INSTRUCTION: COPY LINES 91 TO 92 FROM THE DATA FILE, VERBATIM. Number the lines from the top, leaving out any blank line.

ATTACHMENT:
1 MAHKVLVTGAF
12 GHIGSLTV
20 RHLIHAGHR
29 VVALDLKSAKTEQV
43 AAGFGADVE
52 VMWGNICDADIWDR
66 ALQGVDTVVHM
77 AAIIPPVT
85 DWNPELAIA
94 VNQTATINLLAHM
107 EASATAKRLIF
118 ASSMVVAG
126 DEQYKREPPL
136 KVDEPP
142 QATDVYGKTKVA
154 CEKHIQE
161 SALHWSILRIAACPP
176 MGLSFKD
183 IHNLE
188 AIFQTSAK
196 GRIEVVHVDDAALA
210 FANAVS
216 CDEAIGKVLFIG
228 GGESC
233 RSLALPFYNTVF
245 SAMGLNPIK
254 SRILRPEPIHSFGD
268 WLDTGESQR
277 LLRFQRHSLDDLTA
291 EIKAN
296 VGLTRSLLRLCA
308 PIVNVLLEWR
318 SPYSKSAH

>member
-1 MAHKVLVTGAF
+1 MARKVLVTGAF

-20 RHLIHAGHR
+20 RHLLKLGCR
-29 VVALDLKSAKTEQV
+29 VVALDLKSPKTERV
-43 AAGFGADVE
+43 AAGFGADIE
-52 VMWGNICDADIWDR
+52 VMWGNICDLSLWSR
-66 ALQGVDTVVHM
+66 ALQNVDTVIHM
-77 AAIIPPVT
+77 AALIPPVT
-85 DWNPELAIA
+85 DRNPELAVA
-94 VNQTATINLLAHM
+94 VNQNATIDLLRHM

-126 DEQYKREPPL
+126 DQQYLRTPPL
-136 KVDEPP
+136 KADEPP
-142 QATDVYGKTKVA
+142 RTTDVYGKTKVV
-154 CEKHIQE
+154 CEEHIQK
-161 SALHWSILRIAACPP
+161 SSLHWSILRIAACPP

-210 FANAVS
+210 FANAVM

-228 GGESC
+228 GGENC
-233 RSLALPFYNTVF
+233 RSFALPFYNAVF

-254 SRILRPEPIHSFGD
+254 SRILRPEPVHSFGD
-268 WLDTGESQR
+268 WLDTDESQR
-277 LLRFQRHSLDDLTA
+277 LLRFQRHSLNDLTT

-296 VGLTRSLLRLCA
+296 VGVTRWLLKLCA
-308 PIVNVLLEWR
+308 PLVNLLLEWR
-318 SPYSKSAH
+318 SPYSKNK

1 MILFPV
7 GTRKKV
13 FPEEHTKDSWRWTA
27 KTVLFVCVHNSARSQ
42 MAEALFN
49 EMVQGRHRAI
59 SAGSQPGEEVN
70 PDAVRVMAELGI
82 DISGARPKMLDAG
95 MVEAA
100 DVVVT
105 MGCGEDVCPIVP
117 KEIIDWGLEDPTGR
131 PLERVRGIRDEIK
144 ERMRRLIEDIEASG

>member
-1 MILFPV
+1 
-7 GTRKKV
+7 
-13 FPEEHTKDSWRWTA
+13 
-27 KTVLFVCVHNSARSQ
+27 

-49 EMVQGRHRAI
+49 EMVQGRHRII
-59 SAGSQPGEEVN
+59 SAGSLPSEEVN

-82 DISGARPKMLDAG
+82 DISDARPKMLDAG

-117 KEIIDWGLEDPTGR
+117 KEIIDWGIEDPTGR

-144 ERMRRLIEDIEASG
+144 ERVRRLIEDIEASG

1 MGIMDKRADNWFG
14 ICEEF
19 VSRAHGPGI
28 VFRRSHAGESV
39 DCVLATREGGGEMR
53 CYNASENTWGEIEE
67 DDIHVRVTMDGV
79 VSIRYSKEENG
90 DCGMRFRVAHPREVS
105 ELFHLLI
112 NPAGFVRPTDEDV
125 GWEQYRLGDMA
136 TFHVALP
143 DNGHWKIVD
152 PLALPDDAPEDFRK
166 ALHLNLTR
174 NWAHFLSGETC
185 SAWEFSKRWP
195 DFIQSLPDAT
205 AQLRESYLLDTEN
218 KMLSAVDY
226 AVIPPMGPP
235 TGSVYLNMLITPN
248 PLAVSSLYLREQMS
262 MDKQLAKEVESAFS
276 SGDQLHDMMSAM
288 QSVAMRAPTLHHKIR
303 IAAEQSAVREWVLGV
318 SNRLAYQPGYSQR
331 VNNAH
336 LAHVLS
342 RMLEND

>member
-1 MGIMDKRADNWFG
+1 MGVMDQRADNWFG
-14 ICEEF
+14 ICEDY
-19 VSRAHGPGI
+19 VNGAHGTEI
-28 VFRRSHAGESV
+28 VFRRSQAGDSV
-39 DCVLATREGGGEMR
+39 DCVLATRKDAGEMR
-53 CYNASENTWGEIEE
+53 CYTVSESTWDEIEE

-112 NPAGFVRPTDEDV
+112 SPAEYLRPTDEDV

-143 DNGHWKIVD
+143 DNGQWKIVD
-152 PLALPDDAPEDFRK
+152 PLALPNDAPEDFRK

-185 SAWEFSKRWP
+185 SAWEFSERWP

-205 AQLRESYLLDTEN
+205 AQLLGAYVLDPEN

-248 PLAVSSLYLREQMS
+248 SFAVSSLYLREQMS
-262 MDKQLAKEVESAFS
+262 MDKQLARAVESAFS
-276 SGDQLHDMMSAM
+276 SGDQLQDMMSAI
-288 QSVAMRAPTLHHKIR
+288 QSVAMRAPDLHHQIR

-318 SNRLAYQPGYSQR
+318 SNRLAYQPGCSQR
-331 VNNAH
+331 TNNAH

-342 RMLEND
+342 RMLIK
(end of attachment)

100 DVVVT
105 MGCGEDVCPIVP